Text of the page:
In September 1872, the Synod, chaired by Patriarch Anthimus VI of Constantinople, with Sophronius IV of Alexandria, Hierotheos of Antioch, Sophronios III of Cyprus, and representatives of the Church of Greece participating, issued an official condemnation (excommunication) of what it deemed to be ethnic nationalism within the Church, or "ethno-phyletism", as well as its theological argumentation. In condemning "phyletism", the Synod in Constantinople had, in fact, defined a basic problem of modern Eastern Orthodoxy.[2]

20th and 21st centuries[edit]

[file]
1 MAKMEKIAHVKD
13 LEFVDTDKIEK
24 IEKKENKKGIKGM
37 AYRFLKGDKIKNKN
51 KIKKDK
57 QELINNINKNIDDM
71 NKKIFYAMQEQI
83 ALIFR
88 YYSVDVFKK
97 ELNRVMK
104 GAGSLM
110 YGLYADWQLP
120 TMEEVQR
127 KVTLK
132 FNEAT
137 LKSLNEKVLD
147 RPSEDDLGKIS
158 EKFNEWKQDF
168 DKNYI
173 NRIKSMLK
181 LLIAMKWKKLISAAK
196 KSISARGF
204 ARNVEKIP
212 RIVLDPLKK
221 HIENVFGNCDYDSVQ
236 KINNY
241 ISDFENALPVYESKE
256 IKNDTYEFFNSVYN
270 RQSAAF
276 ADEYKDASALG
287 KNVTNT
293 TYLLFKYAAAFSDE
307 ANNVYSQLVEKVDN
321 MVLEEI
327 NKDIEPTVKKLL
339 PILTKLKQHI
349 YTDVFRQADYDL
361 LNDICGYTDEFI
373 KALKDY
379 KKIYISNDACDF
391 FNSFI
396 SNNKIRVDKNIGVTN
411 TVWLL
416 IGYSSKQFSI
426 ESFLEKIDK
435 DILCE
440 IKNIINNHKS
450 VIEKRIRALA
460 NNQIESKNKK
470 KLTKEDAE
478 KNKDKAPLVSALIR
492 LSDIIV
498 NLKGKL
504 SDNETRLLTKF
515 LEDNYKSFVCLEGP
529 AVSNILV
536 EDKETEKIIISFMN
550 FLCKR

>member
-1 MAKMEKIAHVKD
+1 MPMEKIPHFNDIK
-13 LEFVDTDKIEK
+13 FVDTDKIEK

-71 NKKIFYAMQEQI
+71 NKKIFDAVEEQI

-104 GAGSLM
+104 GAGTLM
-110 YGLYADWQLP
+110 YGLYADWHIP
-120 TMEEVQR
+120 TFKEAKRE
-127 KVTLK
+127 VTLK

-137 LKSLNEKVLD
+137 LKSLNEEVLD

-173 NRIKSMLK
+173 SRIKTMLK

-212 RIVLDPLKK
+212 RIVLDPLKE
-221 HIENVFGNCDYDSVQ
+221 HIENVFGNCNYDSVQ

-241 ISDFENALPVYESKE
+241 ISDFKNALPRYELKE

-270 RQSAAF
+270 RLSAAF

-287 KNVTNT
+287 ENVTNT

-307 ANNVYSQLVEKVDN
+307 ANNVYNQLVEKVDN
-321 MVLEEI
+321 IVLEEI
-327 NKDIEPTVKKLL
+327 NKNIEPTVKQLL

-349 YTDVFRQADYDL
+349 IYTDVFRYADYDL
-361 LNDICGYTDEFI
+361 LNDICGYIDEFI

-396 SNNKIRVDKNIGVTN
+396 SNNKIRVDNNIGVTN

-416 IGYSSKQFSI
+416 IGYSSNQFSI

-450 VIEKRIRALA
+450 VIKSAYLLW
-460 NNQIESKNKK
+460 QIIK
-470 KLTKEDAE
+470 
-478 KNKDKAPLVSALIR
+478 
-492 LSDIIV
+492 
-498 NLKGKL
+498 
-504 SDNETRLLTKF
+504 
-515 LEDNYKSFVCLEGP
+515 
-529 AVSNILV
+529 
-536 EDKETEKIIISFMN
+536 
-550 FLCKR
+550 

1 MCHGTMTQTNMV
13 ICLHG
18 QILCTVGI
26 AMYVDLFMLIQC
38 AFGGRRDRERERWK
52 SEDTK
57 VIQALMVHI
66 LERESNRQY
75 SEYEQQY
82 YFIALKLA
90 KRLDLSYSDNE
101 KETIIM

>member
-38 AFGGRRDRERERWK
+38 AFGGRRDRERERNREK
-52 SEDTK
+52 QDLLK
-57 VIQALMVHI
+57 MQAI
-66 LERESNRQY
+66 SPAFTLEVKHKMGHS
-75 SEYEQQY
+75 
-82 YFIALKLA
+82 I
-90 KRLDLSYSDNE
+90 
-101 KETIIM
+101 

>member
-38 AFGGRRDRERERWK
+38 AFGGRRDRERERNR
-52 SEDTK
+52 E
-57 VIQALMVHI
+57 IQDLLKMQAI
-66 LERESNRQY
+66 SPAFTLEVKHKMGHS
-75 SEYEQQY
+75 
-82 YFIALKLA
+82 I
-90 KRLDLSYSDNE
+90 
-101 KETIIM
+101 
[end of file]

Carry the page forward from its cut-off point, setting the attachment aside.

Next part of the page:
The conditions behind latter-day phyletism are different from those surrounding the 1872 decision of the Synod in Constantinople. In the latter half of the 20th century, there had been a vigorous and sometimes contentious debate among the Orthodox concerning the problem of the Diaspora, specifically the organization of the Orthodox Church in countries to which Orthodox faithful had emigrated. The issue gained relevance in the wake of mass emigration of Russian refugees following the Russian Revolution of 1917, the problem being that Orthodox dioceses and larger ecclesiastical structures ("jurisdictions") in the Diaspora often came to overlap, a problem especially acute in Western Europe and the United States. The result is that there are usually several Orthodox bishops of different Orthodox jurisdictions in major cities in countries outside the proper jurisdiction of a national Church in spite the fact that the Ecumenical Patriarchate claims the privilege of being the only legitimate canonical authority for all Orthodox living in the Diaspora on the basis of Canon 28 of the Council of Chalcedon. This situation violates the canonical principle of territoriality that each city and province should have its own unique bishop.[3]